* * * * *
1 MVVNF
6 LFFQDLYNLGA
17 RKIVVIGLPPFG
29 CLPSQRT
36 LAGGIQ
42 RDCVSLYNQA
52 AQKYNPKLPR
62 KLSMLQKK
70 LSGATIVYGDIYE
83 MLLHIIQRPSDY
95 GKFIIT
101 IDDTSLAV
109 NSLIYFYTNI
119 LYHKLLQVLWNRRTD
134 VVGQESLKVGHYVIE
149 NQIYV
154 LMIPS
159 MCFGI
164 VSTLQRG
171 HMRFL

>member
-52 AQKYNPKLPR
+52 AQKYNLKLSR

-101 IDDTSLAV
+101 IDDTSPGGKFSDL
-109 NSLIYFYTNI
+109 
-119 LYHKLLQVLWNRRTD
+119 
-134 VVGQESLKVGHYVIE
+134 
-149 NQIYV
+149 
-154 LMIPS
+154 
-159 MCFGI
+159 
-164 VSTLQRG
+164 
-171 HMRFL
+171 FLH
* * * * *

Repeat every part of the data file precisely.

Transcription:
1 MVVNF
6 LFFQDLYNLGA
17 RKIVVIGLPPFG
29 CLPSQRT
36 LAGGIQ
42 RDCVSLYNQA
52 AQKYNPKLPR
62 KLSMLQKK
70 LSGATIVYGDIYE
83 MLLHIIQRPSDY
95 GKFIIT
101 IDDTSLAV
109 NSLIYFYTNI
119 LYHKLLQVLWNRRTD
134 VVGQESLKVGHYVIE
149 NQIYV
154 LMIPS
159 MCFGI
164 VSTLQRG
171 HMRFL

>member
-52 AQKYNPKLPR
+52 AQKYNLKLSR

-101 IDDTSLAV
+101 IDDTSPGGKFSDL
-109 NSLIYFYTNI
+109 
-119 LYHKLLQVLWNRRTD
+119 
-134 VVGQESLKVGHYVIE
+134 
-149 NQIYV
+149 
-154 LMIPS
+154 
-159 MCFGI
+159 
-164 VSTLQRG
+164 
-171 HMRFL
+171 FLH